But putting up provisions isn’t just about saving what you grow. We like to fish and we clean and freeze part of our catch each year for enjoying at times when the bite isn’t on. I’ve hunted all my life, and am adamant that no animal I harvest goes to waste. I prefer the lean meat of wild animals to the force-fed, fat-laced domestic meats found at the grocery store. We also pick, bag, and freeze berries like blackberries, blueberries, and strawberries for use in pies and other goodies throughout the year. We gather and crack walnuts, hickory nuts, and pecans to be baked into breads and cookies, or used as toppings for ice cream or salads.
Gathering Wild Nuts
Fall and winter days are made for “nutting”, the hobby of roaming wooded areas and collecting edible nuts. After all, millions of squirrels can’t be wrong … right? Seriously though, pulling on a warm jacket and a comfortable pair of walking shoes and grabbing some sort of bag to carry your find is the start of a great day. The air is brisk and clean, the leaves are crunchy underfoot. When finished you’ll have taken a good walk, filled your lungs with healthy air, and have a bag of treats to shell and use to help make baked goods, or salad, or ice cream all the better.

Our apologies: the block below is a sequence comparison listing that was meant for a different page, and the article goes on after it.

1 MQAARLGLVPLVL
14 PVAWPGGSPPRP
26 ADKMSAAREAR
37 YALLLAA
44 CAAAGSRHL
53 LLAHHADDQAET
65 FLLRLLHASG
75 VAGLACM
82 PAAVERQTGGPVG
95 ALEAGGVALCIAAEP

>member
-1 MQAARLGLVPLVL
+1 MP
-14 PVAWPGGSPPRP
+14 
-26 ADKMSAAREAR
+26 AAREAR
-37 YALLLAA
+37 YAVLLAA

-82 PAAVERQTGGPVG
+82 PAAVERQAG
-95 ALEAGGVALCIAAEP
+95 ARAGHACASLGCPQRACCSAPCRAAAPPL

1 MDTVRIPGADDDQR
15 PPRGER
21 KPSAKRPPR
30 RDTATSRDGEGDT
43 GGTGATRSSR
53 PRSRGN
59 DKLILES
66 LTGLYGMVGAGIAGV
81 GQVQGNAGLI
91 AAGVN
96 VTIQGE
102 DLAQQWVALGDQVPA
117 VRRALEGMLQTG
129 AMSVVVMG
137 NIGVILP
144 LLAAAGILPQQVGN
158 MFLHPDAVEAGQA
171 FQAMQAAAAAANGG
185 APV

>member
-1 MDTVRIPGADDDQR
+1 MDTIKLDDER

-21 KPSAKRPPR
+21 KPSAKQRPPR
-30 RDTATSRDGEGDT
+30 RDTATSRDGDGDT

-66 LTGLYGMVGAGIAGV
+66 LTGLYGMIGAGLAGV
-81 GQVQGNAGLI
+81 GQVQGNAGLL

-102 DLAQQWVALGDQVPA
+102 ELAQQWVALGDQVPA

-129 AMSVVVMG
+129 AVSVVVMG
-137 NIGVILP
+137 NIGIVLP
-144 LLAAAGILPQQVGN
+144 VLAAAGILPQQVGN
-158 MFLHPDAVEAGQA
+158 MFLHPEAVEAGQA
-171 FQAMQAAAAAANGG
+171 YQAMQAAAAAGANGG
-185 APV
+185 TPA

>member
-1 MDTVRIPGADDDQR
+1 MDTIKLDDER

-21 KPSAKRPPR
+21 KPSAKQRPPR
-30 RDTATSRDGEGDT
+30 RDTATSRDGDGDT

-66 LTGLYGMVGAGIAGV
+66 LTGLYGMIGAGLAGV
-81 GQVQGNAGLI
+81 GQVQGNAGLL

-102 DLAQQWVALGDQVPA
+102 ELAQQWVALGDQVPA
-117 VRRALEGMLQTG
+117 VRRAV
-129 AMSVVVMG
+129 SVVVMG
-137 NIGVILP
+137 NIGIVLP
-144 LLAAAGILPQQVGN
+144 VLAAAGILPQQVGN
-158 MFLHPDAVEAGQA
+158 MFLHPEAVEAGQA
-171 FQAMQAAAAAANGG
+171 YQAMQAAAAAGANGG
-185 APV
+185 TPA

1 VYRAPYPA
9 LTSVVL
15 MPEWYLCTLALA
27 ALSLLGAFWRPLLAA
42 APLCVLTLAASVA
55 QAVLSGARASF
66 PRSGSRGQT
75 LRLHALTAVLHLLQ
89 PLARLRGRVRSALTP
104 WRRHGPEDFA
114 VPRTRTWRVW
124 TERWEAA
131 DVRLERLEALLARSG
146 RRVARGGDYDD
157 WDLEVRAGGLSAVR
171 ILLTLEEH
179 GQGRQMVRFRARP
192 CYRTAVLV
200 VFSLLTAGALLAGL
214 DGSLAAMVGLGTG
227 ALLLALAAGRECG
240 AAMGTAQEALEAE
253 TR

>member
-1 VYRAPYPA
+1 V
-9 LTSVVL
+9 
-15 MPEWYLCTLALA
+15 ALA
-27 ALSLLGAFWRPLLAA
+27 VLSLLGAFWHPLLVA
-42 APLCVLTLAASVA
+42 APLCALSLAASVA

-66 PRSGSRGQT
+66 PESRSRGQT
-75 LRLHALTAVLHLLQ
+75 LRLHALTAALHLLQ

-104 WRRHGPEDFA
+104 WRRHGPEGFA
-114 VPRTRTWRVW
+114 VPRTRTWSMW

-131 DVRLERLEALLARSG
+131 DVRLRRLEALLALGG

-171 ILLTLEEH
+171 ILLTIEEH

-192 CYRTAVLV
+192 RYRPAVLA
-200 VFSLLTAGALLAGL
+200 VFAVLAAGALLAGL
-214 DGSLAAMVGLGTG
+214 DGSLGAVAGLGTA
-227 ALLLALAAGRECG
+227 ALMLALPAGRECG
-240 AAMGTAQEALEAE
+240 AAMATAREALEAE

What nuts are the most plentiful and tasty? Unfortunately, the two criteria don’t always go together. In my neck of the woods, the most plentiful nut is the acorn. While the squirrels and deer don’t seem to mind them, I’d have to be awfully hungry to ever set out to eat my fill. The tiny capped nuts can be horrendously bitter. But there are ways to make them more palatable, which I’ll discuss a little later.